For all the ignominious defeats that Indian cricket suffered in the international arena in the fifties and sixties, these unhappy events seemed to be a thing of the past by the time the seventies rolled around. Basking under the batsmanship of Gavaskar and Viswanath, with the spin quartet proving to be a deadly combination, with lucky skipper Ajit Wadekar at the helm of affairs, and with there being vast improvement in our close in fielding and catching, Indian cricket seemed set for a glorious era at the start of the decade. The India Rubber Year of 1971, when triumphs were registered in the West Indies and England for the first time, followed by a third triumph at home against England in 1972-73 gave us an aura of invincibility. The Indians were being hailed as the team of the seventies just as England had been the team of the fifties and West Indies the team of the sixties. But one shattering day at Lord's in June 1974 sent us all crashing down to earth with a sickeningly dull thud. And that day was today, 26 years ago.

Twenty six years! And somehow I remember that day as if it was only yesterday. India were touring England and had lost the first Test by 113 runs. But it was not the kind of defeat to press panic buttons as England were home only in the mandatory overs. In the second Test however things started to go radically wrong. Over the first two days England rattled up 629, their highest total at Lord's, their highest in all post war Tests and their highest against India. The famed spin trio had finally been mastered.

Still there was hope for the Indian batting was quite formidable - Gavaskar, Engineer, Wadekar, Viswanath, Brijesh Patel, Solkar, Abid Ali and Madanlal. By the end of the third day, however India had been bowled out for 302 and following on 327 runs behind, were two for no loss at stumps.

Sunday intervened and talk generally centered around the possibility of an Indian fightback. The wicket was good, the batting was strong and there was nothing in the England bowling line up - Arnold, Old, Greig, Hendrick and Underwood - to suggest that victory could be easily achieved. This was the background as Monday, June 24, 1974 dawned.

I remember the events vividly. I was on night shift for the newspaper I worked on and at 4 pm IST, I turned on my transistor to listen to the BBC commentary. Gavaskar and Engineer resumed the Indian second innings and as Arnold and Old started operations, I must have dozed off. About half an hour later, the crowd's roar which came through the radio loud and clear must have woken up and I heard the commentator say ``and that makes India 25 for five.'' Disbelieving what I had just heard, I rubbed my eyes and cleaned my ears. But I was already awake and there was nothing wrong with my hearing. For the commentator repeated the score and said that Abid Ali was walking out to join Solkar.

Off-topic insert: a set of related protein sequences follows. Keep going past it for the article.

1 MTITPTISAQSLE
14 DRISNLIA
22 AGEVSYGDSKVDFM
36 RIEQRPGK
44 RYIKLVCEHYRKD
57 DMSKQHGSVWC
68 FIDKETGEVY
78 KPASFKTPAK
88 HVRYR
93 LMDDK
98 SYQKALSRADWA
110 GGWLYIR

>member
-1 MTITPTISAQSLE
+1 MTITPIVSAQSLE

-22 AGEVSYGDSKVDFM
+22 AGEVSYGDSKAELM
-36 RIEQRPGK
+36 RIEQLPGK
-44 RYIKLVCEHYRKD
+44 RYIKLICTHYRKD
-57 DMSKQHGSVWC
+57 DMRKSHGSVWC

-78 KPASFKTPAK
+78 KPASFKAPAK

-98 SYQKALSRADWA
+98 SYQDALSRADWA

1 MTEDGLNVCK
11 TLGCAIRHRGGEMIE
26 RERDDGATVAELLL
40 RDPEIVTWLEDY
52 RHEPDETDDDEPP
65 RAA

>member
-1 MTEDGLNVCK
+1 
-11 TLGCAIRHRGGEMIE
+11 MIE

Abid Ali? Solkar? Whatever had happened to Gavaskar, Engineer, Wadekar, Viswanath and Patel inside little more than half an hour? Well, actually they had all been out. Arnold had dismissed Gavaskar, Engineer, Viswanath and Patel while Old had bowled Wadekar. It was the crowd's reaction to Viswanath's dismissal that had woken me up from my slumber. In absolute amazement, almost not believing what I was hearing, I listened to the commentary as the collapse continued unabated.

Abid Ali was out to Old. India 28 for six. Madanlal was then out in the same over as I recall. Thirty for seven. Solkar was as usual holding one end up but what was the use? Old bowled Prasanna and Bedi in the same over. Forty two for eight. Forty two for nine. Chandrasekhar, injured while bowling, was in no position to bat. Did it really matter? In just 77 minutes and off 17 overs, India were shot out for 42 with Solkar unbeaten on 18, the lone man to reach double figures. It was India's lowest total in Test cricket and the lowest in all Test matches at Lord's. And England, victorious by an innings and 285 runs, had won by their second largest margin of victory in all Tests, the end coming with shattering suddenness at 12.39 pm on the fourth morning.

The commentators, all experienced hands at the game, themselves were amazed at the events of the morning. I had still not fully comprehended the full impact of the defeat - which incidentally meant that England had regained the rubber - but I remember phoning up a few friends to discuss what had happened - as if to confirm that the match was indeed over. When I went to the office later that evening, the collapse was understandably the only topic that held everyone's attention. We planned on how to feature the shocking events, carried photographs of Old (5 for 21) and Arnold (4 for 19) with a separate boxed feature on the fall of each wicket. One way or another, it was a day to remember. After all, it is not just the glorious moments that one recalls. Some disastrous events also stay in one's memory - whether one likes it or not. And that just about sums up the events of that unforgettable morning (or evening) which became christened over the years as the summer of 42.